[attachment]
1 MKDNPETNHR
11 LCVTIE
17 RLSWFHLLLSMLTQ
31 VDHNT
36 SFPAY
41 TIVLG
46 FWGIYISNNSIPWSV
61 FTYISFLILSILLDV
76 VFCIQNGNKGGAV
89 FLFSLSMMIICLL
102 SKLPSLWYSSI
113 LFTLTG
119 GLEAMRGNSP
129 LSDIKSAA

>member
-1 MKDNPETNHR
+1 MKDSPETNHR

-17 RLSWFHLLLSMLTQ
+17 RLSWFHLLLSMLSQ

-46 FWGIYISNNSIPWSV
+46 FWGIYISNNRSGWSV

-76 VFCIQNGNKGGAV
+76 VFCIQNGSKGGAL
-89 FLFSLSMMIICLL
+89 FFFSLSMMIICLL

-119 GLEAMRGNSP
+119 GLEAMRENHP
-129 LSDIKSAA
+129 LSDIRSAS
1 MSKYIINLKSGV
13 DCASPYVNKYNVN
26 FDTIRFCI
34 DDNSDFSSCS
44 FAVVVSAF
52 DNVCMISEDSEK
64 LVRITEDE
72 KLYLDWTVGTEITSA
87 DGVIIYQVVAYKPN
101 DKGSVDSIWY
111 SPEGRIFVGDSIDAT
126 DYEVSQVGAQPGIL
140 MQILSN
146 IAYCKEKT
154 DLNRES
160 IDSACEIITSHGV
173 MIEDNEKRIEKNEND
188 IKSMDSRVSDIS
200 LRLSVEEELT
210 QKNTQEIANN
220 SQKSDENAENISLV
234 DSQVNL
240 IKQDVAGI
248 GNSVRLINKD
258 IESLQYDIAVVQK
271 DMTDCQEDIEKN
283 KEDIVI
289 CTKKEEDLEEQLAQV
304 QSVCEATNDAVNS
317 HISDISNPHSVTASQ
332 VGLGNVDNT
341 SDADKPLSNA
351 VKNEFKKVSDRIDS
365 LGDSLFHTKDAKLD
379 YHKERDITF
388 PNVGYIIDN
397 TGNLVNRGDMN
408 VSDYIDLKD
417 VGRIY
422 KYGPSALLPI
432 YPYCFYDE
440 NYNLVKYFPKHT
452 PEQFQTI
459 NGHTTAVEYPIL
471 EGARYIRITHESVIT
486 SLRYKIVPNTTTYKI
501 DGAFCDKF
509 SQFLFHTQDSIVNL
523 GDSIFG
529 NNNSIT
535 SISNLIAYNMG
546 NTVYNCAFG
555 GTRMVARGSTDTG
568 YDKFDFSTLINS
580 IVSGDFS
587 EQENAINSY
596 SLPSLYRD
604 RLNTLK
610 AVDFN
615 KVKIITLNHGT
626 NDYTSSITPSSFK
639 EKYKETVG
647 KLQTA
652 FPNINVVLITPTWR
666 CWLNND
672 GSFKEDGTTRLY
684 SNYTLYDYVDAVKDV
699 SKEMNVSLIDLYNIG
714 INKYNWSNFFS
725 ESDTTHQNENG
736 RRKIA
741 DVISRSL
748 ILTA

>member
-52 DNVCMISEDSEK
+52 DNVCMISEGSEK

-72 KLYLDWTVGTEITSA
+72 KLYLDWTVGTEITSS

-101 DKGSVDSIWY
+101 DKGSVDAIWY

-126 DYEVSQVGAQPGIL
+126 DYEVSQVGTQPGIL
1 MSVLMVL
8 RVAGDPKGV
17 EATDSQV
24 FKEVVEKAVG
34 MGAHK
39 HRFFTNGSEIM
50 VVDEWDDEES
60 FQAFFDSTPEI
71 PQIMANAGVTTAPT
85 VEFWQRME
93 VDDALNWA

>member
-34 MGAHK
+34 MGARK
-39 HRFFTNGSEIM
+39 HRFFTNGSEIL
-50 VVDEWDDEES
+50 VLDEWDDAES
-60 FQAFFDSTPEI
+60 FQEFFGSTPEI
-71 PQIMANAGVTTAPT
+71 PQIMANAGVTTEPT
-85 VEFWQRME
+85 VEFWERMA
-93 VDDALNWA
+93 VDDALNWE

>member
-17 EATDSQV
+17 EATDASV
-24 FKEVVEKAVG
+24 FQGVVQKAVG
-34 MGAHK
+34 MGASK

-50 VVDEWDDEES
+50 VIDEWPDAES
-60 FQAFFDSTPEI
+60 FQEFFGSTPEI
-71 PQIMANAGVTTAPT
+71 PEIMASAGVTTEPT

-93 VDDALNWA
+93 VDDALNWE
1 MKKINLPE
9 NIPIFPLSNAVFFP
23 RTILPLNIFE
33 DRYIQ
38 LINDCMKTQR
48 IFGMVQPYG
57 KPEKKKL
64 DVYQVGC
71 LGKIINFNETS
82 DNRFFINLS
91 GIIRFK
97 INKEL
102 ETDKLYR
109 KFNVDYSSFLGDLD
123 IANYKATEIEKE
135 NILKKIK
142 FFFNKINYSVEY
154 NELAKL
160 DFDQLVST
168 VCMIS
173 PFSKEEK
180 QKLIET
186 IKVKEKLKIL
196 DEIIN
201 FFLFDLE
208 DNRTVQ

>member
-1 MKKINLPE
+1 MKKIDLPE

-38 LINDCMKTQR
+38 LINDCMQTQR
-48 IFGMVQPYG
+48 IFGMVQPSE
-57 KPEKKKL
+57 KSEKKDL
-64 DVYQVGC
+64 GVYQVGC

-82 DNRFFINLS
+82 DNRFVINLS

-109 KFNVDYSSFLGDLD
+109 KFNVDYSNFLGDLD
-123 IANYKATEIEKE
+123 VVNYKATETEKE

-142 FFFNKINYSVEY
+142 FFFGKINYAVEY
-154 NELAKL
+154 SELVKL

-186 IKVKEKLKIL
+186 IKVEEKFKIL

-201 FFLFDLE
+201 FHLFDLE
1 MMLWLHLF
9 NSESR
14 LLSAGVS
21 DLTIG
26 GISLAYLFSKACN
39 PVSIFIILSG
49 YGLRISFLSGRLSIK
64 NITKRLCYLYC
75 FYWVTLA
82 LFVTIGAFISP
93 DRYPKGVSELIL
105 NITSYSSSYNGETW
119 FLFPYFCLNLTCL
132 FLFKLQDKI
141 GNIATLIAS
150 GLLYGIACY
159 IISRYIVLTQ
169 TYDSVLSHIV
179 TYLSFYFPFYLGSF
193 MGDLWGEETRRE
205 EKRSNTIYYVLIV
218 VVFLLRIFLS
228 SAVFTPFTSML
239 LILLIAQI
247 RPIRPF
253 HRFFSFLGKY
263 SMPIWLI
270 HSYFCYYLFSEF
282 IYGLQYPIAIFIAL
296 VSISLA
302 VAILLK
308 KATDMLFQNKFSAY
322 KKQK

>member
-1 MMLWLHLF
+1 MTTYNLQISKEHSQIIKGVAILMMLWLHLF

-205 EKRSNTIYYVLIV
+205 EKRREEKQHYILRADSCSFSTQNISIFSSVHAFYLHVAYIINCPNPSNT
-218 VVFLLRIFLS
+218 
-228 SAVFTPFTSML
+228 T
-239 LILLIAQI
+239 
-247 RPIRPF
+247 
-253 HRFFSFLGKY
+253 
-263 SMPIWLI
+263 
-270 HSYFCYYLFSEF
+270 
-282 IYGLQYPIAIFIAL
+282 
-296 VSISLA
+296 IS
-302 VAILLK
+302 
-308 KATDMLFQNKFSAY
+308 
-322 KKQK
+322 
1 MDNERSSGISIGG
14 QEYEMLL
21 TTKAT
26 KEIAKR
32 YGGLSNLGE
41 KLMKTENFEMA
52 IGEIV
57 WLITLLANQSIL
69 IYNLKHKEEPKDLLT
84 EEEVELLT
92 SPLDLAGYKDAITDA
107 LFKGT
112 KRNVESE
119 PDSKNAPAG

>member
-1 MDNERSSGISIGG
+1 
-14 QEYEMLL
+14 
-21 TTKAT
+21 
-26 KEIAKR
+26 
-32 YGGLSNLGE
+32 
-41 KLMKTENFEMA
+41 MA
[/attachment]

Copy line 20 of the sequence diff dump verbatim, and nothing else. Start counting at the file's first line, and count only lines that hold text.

-46 FWGIYISNNSIPWSV